In the summer of 2020, Jennifer (Jen) Wallace and her family had been living in Indianapolis for several months. She had given birth to her second son in her hometown of Columbus, Ohio, just weeks before they moved for her husband’s job.
“Because of the pandemic, I hadn’t found a primary care physician, but when I began having heart palpitations I quickly made an appointment,” says Jen, who following a complete physical was diagnosed with a heart murmur and hyperthyroidism (known as Graves’ Disease) which can cause symptoms including an increased heart rate. “We weren’t thinking I had a cardiac issue, but I was referred to a cardiologist just in case,” she adds.
An echocardiogram showed Jen might have a sinus of Valsalva aneurysm (SOVA), a congenital heart condition that involves a rare abnormality of the aorta, the largest artery in the body. Because she had a comfort level with medical care in Columbus, Jen returned there for a second opinion. A transesophageal echocardiogram (TEE) confirmed the SOVA diagnosis. It also showed the aneurysm had ruptured into her right atrial chamber, resulting in an abnormal connection between the high pressure aorta and low pressure atrium, forcing the right side of her heart to pump too much blood.
Because this diagnosis is quite rare, doctors presented Jen with two options for follow up care – a hospital in Columbus or Cleveland Clinic.
“I was familiar with the Columbus hospital, but knew Cleveland Clinic is number one in the nation for cardiac care. My online research showed that Dr. Douglas Johnston, a cardiovascular surgeon at Cleveland Clinic, does between five or six SOVA surgeries a year, which is a lot considering how rare the condition is,” says Jen, who scheduled a virtual visit with Dr. Johnston in November 2020.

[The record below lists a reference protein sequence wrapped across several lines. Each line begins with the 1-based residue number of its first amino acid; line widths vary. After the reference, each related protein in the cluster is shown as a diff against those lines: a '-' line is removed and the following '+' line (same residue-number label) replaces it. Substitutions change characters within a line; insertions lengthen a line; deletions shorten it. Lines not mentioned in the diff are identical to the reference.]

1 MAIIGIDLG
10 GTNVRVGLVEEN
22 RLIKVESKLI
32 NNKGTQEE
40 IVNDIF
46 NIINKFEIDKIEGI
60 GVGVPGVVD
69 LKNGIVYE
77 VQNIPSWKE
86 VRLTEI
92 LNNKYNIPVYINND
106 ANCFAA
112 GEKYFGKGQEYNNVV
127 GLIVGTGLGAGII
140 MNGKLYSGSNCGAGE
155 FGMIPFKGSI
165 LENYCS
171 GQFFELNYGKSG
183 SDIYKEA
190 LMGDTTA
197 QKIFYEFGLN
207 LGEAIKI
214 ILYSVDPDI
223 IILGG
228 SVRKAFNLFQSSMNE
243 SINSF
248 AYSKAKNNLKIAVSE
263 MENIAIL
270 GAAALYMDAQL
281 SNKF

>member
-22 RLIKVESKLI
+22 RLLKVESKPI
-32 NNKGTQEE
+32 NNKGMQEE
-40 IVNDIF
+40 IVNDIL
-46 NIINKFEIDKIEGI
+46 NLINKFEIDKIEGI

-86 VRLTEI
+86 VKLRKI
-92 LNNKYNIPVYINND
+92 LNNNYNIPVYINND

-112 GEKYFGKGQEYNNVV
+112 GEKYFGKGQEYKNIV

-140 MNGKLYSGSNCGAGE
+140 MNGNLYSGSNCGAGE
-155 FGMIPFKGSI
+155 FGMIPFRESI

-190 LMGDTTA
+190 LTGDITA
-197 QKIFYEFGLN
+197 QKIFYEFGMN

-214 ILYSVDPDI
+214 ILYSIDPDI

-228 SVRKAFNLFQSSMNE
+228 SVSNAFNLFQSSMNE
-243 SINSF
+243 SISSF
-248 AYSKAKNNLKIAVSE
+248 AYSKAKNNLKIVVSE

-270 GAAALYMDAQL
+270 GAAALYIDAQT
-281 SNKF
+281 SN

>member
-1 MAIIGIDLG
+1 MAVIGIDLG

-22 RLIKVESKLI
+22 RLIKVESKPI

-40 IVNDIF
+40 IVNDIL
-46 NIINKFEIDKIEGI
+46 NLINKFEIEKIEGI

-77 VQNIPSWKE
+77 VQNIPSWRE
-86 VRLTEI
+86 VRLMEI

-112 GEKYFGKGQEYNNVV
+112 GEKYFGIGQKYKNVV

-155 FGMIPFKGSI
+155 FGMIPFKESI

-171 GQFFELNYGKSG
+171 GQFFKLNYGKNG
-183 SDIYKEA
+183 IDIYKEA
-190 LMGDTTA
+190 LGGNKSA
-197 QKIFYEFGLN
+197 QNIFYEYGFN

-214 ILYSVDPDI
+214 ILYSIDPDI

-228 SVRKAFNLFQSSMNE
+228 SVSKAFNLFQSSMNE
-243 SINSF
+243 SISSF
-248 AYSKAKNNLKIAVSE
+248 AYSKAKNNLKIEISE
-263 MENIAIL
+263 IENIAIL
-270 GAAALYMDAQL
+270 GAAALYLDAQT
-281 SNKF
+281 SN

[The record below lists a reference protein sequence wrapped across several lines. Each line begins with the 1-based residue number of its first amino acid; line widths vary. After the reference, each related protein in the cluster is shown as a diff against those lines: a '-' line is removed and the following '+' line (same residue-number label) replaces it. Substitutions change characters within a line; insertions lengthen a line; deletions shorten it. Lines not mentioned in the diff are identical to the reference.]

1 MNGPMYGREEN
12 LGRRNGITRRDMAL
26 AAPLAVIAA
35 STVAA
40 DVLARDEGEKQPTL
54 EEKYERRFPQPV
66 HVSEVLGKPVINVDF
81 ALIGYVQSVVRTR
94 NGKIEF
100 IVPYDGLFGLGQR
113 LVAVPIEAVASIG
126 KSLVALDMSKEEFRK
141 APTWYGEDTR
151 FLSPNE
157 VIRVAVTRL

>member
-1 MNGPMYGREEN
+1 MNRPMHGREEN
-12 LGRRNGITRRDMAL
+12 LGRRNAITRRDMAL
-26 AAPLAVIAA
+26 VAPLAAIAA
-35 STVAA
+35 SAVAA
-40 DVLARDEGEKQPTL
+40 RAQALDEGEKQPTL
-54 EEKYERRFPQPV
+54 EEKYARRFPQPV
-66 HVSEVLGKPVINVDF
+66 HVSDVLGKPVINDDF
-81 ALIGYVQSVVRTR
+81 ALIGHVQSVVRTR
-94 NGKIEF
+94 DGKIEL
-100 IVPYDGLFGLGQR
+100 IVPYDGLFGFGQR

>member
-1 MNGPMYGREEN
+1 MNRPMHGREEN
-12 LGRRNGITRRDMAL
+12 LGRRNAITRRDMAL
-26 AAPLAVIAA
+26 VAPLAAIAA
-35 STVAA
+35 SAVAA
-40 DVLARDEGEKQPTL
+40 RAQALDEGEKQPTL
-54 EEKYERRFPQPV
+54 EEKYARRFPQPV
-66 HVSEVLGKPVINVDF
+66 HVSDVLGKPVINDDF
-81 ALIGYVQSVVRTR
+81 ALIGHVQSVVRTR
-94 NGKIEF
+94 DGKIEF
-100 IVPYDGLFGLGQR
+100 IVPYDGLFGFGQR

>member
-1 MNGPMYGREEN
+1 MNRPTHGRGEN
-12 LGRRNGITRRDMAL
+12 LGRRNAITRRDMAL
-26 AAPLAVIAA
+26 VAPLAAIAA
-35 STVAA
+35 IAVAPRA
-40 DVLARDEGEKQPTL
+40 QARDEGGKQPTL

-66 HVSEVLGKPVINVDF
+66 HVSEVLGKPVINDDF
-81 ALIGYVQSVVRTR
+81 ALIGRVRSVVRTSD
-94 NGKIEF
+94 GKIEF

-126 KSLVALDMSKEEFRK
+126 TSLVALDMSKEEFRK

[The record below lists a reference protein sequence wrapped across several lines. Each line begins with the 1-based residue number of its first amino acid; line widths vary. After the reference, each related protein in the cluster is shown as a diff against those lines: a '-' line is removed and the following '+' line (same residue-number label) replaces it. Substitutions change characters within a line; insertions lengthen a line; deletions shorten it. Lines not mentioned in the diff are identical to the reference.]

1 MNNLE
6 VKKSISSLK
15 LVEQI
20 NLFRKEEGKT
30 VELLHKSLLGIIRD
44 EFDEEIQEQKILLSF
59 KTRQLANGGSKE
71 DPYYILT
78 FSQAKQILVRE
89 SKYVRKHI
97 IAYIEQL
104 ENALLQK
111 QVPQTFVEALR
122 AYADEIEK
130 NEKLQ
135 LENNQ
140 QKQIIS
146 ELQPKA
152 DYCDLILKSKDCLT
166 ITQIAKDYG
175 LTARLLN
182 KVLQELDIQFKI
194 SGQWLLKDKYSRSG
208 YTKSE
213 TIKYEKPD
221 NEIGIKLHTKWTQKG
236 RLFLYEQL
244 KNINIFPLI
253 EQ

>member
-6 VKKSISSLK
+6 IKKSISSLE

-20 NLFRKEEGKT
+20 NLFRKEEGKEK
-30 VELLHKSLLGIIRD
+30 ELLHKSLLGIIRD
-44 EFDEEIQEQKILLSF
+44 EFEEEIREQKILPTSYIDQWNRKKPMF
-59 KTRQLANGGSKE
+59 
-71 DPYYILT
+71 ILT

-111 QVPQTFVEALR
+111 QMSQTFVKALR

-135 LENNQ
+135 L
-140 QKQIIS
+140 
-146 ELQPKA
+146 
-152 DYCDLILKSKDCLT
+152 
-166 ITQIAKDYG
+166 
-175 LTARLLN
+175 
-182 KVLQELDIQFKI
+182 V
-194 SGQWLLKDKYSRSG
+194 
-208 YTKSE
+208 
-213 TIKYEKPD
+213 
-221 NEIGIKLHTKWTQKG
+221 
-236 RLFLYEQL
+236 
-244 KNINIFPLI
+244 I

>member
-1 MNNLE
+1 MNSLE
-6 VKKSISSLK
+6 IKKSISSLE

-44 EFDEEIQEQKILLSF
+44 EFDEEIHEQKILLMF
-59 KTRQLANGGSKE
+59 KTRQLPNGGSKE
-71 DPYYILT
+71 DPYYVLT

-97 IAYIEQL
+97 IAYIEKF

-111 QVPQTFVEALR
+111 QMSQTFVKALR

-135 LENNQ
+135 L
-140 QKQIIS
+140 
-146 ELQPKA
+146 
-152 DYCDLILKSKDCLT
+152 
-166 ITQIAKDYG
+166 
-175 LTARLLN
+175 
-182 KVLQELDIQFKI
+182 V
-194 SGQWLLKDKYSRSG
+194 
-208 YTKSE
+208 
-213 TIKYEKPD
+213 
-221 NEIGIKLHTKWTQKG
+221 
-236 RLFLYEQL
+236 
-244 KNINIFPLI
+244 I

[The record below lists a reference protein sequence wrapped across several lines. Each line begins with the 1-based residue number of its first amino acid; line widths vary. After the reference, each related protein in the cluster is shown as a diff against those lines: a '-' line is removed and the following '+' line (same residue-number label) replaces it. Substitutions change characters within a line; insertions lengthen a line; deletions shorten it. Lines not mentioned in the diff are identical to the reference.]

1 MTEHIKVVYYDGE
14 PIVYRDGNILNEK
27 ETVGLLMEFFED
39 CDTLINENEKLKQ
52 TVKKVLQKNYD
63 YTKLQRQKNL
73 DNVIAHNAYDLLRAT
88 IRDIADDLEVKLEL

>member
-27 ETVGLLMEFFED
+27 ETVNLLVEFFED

That virtual visit combined with Cleveland Clinic’s experience and reputation brought Jen to Cleveland.
“People come here from across town, across the country and across the world. In one or two visits we’re able to thoroughly evaluate and assess their situation in preparation for surgical intervention,” says Cleveland Clinic cardiologist Nicholas Ruthmann, MD, MPH. “When Jen came in, she saw me and Dr. Johnston, had pre-operative bloodwork and an array of tests in the same day.”
Providers in Columbus had suggested Jen would need a full sternotomy and mechanical valve, which would require her to take Coumadin, an anticoagulant/blood thinner.
Further imaging tests and discussion among the multidisciplinary care team at Cleveland Clinic led to a different decision regarding surgery. “Jen’s anatomy was very well preserved other than the defect. We felt we could fix the rupture and preserve everything as is – the ideal situation for someone young, healthy and active,” says Dr. Johnston.
Dr. Johnston performed a hemisternotomy, repairing the defect using Jen’s own tissue and preserving her own valve, allowing her to quickly return to her normal activities and have a normal lifestyle with no restrictions.
Jen and both physicians agree on the importance of her taking action as soon as she felt the palpitations.
“If you feel something, do something,” says Dr. Ruthmann, who had a post-surgery follow up appointment with Jen who is now being routinely monitored by a local cardiologist. Dr. Johnston concurs, praising Jen for getting checked out and giving credit to the physician who did the first echocardiogram which started the entire process.
Heart, Vascular & Thoracic Institute (Miller Family)